Bulk of $30 billion required for Vietnam's green growth strategy by 2020 must come from private sources, conference hears.
There are major opportunities available for investors in green growth in Vietnam, Dr. Pham Hoang Mai, Director General of the Department of Science, Education, Natural Resources and Environment under the Ministry of Planning and Investment told a workshop entitled Policy Implementation for Green Development: Comparative Perspective from Oregon and Vietnam, held on October 21 in Hanoi.
“To implement Vietnam’s green growth strategy about $30 billion will be needed by 2020, of which 70 per cent is to come from private sources,” Dr. Mai said. “About 2 to 6 per cent of GDP is needed for the country to recover from the effects of climate change. Vietnam has moved green growth from a strategy to an important dynamic for sustainable growth.” Many partners have joined Vietnam’s green coalition, such as the UNDP, the Korea International Cooperation Agency (KOICA), the German Society for International Cooperation (GIZ), the Belgian Government, the EU, the ADB, USAID, the World Bank and, recently, Denmark’s Global Competitiveness Facility for Vietnamese Enterprises (GCF).
The framework of Vietnam’s green growth policy is appreciated by international experts, according to the President of the Academy for Policy and Development (APD), Mr. Dao Van Hung. Green growth, however, needs a lot of time for implementation, he added.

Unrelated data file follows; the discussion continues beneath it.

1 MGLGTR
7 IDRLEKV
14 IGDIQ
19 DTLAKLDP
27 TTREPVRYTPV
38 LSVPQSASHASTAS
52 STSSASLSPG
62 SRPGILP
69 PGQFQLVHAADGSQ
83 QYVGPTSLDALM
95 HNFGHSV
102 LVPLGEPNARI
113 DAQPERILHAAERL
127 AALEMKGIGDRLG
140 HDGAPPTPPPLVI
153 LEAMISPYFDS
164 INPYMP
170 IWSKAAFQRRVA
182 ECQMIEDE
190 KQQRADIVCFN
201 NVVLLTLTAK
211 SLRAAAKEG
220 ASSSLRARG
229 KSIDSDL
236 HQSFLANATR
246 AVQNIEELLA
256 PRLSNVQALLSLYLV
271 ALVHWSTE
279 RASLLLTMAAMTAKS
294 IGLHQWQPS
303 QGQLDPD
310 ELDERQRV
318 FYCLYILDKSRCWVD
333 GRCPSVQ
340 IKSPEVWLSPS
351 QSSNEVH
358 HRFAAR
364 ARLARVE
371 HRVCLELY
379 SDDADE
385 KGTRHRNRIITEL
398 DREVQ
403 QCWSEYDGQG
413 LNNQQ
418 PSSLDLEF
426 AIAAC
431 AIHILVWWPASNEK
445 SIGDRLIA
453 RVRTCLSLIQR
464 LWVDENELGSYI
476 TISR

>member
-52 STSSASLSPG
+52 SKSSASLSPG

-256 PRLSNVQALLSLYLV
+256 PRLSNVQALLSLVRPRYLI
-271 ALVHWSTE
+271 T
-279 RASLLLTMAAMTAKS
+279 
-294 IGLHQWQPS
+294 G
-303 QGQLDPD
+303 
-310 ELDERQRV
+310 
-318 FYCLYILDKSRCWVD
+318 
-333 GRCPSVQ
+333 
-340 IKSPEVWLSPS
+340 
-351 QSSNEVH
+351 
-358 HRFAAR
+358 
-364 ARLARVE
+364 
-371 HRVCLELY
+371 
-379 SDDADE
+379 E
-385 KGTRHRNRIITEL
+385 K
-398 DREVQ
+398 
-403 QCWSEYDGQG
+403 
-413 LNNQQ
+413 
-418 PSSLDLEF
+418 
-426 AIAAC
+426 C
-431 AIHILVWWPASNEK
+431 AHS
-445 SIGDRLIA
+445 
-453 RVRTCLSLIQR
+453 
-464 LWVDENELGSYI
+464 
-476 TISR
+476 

Vietnam has different characteristics compared to other countries, Professor Ingle Marcus from Portland State University said. There is good experience in green growth from all over the world but Vietnam cannot simply copy these, he said.
Vietnam now needs particular projects for green growth, not general programs, Mr. Hung said. “Particular and practical projects will persuade foreign institutions to become involved,” he added.
There are public and private sources that can be tapped for green growth. Each year the government spends some $1 billion on climate change projects, including green growth, Dr. Mai said, primarily for research and enhancing project capacity.